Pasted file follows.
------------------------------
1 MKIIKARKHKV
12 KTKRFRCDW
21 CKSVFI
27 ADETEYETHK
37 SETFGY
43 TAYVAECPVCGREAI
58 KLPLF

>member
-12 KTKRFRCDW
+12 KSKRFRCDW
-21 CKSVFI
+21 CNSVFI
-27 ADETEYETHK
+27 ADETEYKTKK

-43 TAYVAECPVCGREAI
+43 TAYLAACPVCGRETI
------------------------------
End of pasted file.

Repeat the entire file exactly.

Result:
1 MKIIKARKHKV
12 KTKRFRCDW
21 CKSVFI
27 ADETEYETHK
37 SETFGY
43 TAYVAECPVCGREAI
58 KLPLF

>member
-12 KTKRFRCDW
+12 KSKRFRCDW
-21 CKSVFI
+21 CNSVFI
-27 ADETEYETHK
+27 ADETEYKTKK

-43 TAYVAECPVCGREAI
+43 TAYLAACPVCGRETI